/XJ :: eXclude Junction points. (normally included by default).

Is there anything specific you meant by "gracefully deal with access denied to some subfolder" ?

/Edit - now that you've asked essentially an entirely new question, I will flood you with other answers:

Do why do you need it running on Windows 7? Run it on the server (s).

How do you expect to see this used? Crystal Reports can use a filesystem as a reporting source, and you could group by size in one report, and by number of files in another. Does it need to have history? You could use something like RRDTool to run diruse on every folder in the parent directory or directories where you keep your homedirs. And then you have nice pretty webpages with nice pretty graphs.

For interactive use, I love WinDirStat, but some people like TreeSize Pro.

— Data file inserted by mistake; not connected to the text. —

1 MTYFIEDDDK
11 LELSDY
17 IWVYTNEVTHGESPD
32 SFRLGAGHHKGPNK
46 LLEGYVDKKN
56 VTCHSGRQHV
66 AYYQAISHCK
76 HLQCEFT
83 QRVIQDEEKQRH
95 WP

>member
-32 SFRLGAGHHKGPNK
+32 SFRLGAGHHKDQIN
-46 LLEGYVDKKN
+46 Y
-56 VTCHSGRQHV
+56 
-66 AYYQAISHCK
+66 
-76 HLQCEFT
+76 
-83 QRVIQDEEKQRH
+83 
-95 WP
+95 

How does this tie into your need to have this be redistributable? Are you trying to build and sell a management product for other IT admins? If it's just for you and your staff, that's not "redistributing."

  • Added more specific explanation of what I meant with "gracefully ..." Mar 29 '11 at 19:58
  • In that case, robocopy will work just fine.
    – mfinni
    Mar 29 '11 at 20:03
  • Interesting solution. I tried "robocopy DirToAnalyze c:\dummy /l /xj /e /nfl /ndl /njh /r:0" and it worked well. Adding /b for backup access to all files (as admin) works well, too. It also lists the numbers of files and directories, which may be good to know. One downside, though: Parsing the output and comparing many different directories is difficult. Mar 29 '11 at 20:07
  • Robocopy has saved my hide any number of times.
    – mfinni
    Mar 29 '11 at 20:10